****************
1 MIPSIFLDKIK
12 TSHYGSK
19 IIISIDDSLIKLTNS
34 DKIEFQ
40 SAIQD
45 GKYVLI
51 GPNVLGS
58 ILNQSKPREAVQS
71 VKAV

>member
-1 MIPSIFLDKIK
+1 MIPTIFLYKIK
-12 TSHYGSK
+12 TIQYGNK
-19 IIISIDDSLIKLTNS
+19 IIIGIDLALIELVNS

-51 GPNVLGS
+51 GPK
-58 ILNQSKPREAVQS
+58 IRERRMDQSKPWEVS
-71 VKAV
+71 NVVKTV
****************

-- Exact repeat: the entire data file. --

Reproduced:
1 MIPSIFLDKIK
12 TSHYGSK
19 IIISIDDSLIKLTNS
34 DKIEFQ
40 SAIQD
45 GKYVLI
51 GPNVLGS
58 ILNQSKPREAVQS
71 VKAV

>member
-1 MIPSIFLDKIK
+1 MIPTIFLYKIK
-12 TSHYGSK
+12 TIQYGNK
-19 IIISIDDSLIKLTNS
+19 IIIGIDLALIELVNS

-51 GPNVLGS
+51 GPK
-58 ILNQSKPREAVQS
+58 IRERRMDQSKPWEVS
-71 VKAV
+71 NVVKTV